Scientists and policy makers from around the world are in Banff this week for a conference about climate change and the world's water supply.
On Wednesday, the group took a field trip to Athabasca Glacier in the Rocky Mountains to learn about research that is happening here in Canada.
The University of Calgary’s Shawn Marshall and his colleagues are trying to figure out how fast the glaciers are shrinking and what that means for our future water supply.
“What I hope to do with this research, and coming to meetings like this and talking to people, is to gradually, gradually get awareness out there, try to push people to think a little bit and get them to internalize some concern precautionary principle about how the planet is changing and to realize this is real, not theoretical — it's really happening.”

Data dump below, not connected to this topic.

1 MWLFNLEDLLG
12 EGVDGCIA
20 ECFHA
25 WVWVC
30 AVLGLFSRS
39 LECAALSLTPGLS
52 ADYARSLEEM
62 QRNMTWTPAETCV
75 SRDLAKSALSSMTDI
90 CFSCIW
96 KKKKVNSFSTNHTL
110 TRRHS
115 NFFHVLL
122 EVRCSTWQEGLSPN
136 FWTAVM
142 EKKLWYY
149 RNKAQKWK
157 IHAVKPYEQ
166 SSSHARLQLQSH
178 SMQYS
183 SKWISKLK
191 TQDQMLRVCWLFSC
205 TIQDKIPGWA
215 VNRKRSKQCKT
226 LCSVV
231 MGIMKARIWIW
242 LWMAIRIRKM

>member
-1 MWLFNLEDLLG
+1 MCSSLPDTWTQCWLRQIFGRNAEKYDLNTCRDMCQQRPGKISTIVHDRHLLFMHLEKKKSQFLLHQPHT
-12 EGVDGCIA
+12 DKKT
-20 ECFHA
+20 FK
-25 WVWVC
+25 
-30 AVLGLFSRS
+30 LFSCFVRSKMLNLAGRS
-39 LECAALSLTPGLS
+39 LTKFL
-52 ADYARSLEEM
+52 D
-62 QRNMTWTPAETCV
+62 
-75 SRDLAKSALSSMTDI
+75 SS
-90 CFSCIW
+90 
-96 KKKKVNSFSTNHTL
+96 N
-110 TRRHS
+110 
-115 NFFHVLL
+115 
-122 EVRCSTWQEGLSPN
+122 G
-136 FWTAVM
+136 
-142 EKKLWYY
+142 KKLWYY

The Athabasca Glacier is five kilometres long and one kilometre wide. Marshall said most glaciers shrink by about 20 metres every year.
“[We’re] just trying to document and measure and understand these glaciers, to put numbers on rates of retreat, rates of change, see how much water comes off glaciers and what that means for the Bow River, for the North Saskatchewan River,” said Marshall.
The conference wraps up Friday.